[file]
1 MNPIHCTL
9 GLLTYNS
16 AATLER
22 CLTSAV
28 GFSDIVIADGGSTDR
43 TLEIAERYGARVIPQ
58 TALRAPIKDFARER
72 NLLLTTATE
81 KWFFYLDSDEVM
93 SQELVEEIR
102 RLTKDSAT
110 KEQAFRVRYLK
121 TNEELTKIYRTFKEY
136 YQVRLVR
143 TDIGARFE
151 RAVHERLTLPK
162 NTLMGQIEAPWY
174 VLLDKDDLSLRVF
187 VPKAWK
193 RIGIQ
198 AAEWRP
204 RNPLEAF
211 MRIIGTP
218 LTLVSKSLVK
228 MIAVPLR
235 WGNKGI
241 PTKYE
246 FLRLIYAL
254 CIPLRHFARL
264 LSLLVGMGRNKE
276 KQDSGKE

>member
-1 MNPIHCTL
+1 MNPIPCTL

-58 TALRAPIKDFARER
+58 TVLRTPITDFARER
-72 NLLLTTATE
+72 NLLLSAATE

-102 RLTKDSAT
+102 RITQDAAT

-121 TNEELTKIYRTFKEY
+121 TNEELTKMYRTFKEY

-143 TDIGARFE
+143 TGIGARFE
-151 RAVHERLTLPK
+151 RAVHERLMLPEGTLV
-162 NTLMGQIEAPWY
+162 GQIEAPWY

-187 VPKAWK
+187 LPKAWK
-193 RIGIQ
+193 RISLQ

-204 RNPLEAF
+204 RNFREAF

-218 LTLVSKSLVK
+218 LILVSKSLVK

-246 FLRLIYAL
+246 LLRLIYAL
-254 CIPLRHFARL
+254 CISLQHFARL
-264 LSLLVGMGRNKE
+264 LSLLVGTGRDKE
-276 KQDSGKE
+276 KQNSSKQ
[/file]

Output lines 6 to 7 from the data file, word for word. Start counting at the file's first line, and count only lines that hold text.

43 TLEIAERYGARVIPQ
58 TALRAPIKDFARER